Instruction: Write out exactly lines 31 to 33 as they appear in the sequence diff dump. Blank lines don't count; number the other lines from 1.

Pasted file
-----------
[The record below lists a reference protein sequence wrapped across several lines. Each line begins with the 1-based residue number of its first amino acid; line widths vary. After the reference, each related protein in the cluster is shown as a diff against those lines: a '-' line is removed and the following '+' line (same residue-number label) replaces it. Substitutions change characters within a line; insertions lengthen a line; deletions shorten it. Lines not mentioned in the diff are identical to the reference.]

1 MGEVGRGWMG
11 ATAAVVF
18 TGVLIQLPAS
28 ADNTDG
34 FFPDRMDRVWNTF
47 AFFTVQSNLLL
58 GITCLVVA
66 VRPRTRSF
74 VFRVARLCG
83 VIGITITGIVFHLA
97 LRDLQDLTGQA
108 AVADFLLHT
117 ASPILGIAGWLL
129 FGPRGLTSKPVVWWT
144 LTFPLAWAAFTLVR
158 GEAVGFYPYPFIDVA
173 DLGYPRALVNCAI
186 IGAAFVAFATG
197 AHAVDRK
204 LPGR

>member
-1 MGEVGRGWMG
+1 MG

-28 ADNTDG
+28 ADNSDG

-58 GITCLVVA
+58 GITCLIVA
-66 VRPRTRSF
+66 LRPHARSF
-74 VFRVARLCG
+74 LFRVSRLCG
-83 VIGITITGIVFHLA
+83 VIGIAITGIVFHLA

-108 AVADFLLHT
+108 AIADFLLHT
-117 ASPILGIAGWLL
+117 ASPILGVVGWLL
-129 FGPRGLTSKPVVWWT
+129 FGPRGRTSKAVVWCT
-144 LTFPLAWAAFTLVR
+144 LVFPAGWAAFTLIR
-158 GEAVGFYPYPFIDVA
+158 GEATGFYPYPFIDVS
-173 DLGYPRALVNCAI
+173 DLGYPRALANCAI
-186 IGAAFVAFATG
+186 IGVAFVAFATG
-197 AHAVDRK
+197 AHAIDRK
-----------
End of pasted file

-74 VFRVARLCG
+74 LFRVSRLCG
-83 VIGITITGIVFHLA